Sake: This Year’s Rice Report
by Sake Expert John Gauntner
Sake Rice Survived a Couple of Typhoons, But How Did it Fare Otherwise?
In late October, the National Research Institute of Brewing in Japan released their annual rice report, loosely translated as the Suitability of This Year’s Rice to Sake Brewing Report. In short, the report analyzes the weather patterns of the previous summer, comparing it to analytical data, and predicts how well (or not well) this year’s rice harvest will dissolve in the fermenting mash.
Basically speaking, the more sunlight and heat the rice plant absorbs as it grows, the harder the grains will be when harvested. The harder the grains are, not surprisingly, the more stubbornly and slowly it will dissolve in the mash. This is pretty much a function of sunlight and average temperatures in primarily August and September.
So colder summers lead to softer rice that dissolves comparatively faster and leads to bigger and bouncier flavors, and hotter summers lead to slowly dissolving rice that leads to cleaner, more narrow flavor profiles. One is not unequivocally better than the other; it is all a matter of what kind of sake a brewer is trying to make, and getting the rice at hand to dovetail with the rest of the processes involved.
Of course, just how fast or slow a rice dissolves depends on a myriad of factors. How much water the rice was allowed to absorb, the amount and type of enzymes created by the koji, and the temperature of the fermenting mash are just a few of those. So in truth the best a report like this can do is to say, “in comparison to an average year, rice can be expected to dissolve in this way…” Brewers can then take into consideration the factors unique to their facility and methods to get an idea of what to expect.
Having information like this is extremely helpful to sake brewers. Why is this? Because the faster the rice dissolves, the fuller and more rambunctious the flavor of the sake will be. If the rice is expected to dissolve more readily than most years, brewers may want to rein that in. Conversely, if the rice is expected to dissolve more slowly, brewers might want to do what they can to hasten that dissolution.
What can they actually do as a countermeasure? Considering that most brewing decisions for a given product will remain the same, the most visible activity is adjusting the moisture content of the rice. That is accomplished by adjusting the amount of time the rice is soaked in water, and the precision with which that step is undertaken. There are of course other steps, but this is their first line of defense.
More often that not, brewers are loathe to let the rice absorb too much water. If anything err on the side of less moisture, and a slower dissolution. It is easier to speed it up later than to slow it down, or at least it is easier to make up for too little flavor than to rid a moromi (fermenting mash) of too much such sloppiness.
Of course, brewers – and toji (brewmasters) in particular – are not oblivious to the weather. Many will follow it closely and are in the rice fields and getting reports regularly throughout the season. So many may not feel the need to read this short four-page report. In truth, I have no idea! However, what is interesting is that this information is also there, and surely it is considered handy by many brewers in the country.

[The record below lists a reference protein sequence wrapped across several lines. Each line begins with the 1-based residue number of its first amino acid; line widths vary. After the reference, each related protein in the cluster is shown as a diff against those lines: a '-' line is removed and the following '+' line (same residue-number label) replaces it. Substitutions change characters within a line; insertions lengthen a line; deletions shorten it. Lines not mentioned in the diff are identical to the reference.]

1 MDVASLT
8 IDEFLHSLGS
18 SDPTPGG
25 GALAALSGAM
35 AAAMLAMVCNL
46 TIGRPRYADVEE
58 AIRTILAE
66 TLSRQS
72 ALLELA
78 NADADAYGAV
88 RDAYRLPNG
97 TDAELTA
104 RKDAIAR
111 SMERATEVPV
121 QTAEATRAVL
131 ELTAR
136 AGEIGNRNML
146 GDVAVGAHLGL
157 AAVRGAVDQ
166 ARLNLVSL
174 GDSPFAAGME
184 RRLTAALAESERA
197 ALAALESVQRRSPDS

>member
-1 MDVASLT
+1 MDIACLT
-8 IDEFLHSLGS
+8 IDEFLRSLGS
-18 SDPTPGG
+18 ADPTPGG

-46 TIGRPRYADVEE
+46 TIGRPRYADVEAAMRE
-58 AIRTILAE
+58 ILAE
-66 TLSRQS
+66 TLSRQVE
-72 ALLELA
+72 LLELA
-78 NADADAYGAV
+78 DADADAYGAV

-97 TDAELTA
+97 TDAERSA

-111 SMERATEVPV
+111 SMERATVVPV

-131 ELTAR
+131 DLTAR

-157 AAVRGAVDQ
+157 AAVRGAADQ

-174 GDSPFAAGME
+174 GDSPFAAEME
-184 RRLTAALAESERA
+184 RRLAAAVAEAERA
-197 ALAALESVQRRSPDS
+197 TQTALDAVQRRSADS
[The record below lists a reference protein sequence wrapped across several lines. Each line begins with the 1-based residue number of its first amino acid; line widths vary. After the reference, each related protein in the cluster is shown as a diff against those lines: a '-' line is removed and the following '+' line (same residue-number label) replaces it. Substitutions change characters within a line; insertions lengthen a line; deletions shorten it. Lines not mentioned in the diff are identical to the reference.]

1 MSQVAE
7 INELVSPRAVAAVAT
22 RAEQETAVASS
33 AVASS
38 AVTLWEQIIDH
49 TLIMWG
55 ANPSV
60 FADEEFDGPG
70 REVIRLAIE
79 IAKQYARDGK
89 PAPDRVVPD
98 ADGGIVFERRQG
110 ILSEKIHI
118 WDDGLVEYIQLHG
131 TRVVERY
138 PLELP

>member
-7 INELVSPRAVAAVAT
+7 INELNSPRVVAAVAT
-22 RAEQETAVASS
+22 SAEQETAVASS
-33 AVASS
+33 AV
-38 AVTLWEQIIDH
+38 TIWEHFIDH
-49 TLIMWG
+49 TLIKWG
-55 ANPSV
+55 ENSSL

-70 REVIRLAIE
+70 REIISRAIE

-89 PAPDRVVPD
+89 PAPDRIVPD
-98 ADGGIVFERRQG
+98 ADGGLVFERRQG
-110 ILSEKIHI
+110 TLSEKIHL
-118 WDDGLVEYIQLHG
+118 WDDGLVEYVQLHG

So what did the report say about the rice grown in 2018?
Interestingly, the report assesses the rice based on two things, where in Japan it grows, and when the ears of rice begin to appear on the rice plant. Naturally, these are related to how much heat and sunlight are absorbed. The sooner it is planted, the sooner the ears appear, and the more sunlight and heat it will be exposed to during a given summer. And this, of course, leads to hardness or softness in the rice grains once they are harvested.
And, so, the report reads thusly.
For early-harvest rice such as Gohyakumangoku for which the ears appear in mid-July, the rice is expected to be harder, and will not dissolve as readily as most years. But for rice in which the ears appear in the first ten days of August, typically grown in Northern Japan, the rice is expected to dissolve more readily than a typical year. And for rice that is particularly late harvest, like that grown in Western Japan (as is much of the best sake rice), in which the ears appear in late August – for the most part will be like a normal year, and compared to last year either the same or little bit harder.
These were the generalizations for the major growing regions. After this the report addressed a handful of smaller rice producing regions, and all were expected to dissolve more slowly excepting Hokkaido, the northern most island of Japan’s main four. Normally very cold, global warming is affecting rice growing up there, and Hokkaido rice is expected to dissolve comparatively readily.
The main point here is not to have people look out for Yamada Nishiki’s dissolution rate to be normal in next year’s sake while to be prepared to notice that Gohyakmangoku’s will be slower – all while enjoying sake and sushi with friends. Nah. Forget that; leave that to the brewers. Rather, it is interesting to see the connection between sake quality and climate. With sake, sometimes that can get overlooked.
John Gauntner is one of the world’s most celebrated sake experts.
He is an author, newspaper columnist and international lecturer. See John’s website at http://www.sake-world.com